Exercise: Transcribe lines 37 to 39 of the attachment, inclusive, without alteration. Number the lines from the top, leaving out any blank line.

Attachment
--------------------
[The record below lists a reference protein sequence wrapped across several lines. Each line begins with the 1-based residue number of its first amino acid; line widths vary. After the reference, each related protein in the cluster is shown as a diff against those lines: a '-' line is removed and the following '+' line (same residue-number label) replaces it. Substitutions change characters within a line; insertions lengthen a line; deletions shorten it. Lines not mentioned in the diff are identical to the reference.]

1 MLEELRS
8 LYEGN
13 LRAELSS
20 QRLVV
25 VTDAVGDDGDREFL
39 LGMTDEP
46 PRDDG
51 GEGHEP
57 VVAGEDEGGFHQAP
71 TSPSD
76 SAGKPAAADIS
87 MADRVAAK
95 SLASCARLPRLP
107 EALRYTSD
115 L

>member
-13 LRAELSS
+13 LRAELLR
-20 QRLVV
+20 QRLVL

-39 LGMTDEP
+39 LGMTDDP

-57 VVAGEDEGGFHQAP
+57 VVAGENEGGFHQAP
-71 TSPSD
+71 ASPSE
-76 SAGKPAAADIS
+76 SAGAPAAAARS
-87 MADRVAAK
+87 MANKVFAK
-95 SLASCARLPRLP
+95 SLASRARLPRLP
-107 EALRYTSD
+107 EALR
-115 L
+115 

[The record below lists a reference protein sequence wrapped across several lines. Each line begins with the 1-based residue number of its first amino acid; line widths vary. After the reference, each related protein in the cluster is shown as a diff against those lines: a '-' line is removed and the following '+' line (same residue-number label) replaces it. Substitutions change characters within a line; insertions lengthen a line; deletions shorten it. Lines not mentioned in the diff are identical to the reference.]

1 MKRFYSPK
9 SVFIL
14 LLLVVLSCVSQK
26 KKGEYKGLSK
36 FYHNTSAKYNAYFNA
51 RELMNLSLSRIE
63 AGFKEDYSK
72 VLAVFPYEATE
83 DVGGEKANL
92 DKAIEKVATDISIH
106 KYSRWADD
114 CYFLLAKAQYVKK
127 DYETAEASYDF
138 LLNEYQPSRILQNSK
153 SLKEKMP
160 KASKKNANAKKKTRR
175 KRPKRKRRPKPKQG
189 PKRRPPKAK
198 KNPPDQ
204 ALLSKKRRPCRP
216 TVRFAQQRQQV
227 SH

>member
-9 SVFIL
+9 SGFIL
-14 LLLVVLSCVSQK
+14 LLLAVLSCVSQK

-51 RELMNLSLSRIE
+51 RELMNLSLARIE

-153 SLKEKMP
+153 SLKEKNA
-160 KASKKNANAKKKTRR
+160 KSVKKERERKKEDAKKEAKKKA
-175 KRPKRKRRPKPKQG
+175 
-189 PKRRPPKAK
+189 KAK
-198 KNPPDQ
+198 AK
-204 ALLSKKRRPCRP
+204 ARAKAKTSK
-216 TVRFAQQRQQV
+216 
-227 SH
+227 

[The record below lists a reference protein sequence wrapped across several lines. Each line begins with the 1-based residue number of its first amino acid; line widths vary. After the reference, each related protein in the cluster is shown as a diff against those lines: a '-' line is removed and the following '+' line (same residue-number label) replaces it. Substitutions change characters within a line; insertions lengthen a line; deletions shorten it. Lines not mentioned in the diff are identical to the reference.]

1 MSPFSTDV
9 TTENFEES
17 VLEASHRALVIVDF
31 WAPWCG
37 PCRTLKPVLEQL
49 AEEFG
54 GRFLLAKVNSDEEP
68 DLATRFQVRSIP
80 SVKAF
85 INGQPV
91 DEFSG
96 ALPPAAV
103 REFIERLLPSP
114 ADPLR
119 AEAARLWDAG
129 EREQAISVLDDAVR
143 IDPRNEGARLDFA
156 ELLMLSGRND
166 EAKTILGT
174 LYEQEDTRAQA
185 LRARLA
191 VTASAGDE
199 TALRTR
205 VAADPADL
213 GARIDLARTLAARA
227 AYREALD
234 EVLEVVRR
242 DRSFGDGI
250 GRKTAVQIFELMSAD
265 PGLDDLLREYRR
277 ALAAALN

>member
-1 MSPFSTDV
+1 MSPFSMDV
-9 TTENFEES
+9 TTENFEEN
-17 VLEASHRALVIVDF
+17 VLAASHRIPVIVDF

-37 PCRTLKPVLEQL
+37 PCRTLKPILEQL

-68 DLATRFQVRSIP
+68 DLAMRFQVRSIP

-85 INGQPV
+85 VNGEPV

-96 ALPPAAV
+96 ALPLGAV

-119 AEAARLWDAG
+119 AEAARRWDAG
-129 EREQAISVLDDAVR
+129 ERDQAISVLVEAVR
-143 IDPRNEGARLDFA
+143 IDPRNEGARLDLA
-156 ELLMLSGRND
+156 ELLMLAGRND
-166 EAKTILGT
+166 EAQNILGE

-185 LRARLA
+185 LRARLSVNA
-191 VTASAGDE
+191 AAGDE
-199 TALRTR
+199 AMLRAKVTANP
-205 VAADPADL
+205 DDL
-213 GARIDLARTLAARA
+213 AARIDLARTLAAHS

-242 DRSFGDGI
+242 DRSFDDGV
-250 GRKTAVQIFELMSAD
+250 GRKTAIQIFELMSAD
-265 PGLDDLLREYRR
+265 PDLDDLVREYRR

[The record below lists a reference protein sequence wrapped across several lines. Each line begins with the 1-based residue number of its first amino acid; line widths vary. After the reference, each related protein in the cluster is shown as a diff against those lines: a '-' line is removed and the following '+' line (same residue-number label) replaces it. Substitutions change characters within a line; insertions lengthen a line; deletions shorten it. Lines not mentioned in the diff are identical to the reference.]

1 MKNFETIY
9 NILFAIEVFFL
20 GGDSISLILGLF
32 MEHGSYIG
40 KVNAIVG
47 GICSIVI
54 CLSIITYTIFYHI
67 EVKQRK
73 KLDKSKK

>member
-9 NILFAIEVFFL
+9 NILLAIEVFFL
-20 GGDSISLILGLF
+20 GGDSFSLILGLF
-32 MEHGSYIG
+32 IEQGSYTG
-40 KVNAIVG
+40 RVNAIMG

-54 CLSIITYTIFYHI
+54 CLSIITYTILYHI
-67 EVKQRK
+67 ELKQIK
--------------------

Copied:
+115 

[The record below lists a reference protein sequence wrapped across several lines. Each line begins with the 1-based residue number of its first amino acid; line widths vary. After the reference, each related protein in the cluster is shown as a diff against those lines: a '-' line is removed and the following '+' line (same residue-number label) replaces it. Substitutions change characters within a line; insertions lengthen a line; deletions shorten it. Lines not mentioned in the diff are identical to the reference.]

1 MKRFYSPK